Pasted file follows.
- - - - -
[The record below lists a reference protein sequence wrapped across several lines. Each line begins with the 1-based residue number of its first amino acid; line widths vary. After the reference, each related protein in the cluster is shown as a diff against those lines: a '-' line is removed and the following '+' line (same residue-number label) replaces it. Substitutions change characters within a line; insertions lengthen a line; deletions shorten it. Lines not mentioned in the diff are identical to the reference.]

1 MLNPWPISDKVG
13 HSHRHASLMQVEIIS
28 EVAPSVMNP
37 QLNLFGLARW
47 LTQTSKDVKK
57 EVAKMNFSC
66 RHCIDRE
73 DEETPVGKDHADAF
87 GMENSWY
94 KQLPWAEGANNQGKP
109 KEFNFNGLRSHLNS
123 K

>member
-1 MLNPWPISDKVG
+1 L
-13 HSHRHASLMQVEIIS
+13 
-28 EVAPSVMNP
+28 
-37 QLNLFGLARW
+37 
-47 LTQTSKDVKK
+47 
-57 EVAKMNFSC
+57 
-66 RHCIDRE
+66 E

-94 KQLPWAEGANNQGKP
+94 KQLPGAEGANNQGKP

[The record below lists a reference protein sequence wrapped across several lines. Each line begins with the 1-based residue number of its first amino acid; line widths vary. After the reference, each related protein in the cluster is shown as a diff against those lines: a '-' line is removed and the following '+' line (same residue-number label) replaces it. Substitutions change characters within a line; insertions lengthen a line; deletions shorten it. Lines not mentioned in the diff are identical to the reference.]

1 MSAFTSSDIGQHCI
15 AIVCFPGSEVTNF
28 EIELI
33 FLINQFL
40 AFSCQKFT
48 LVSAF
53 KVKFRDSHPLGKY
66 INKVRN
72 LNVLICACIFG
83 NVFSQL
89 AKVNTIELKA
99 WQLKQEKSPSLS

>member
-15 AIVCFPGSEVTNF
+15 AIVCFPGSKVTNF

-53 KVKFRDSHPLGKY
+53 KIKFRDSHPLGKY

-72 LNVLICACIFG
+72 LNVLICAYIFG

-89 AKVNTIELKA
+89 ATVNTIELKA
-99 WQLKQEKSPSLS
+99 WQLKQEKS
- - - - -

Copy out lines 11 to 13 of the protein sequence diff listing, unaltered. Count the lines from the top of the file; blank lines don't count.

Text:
94 KQLPWAEGANNQGKP
109 KEFNFNGLRSHLNS
123 K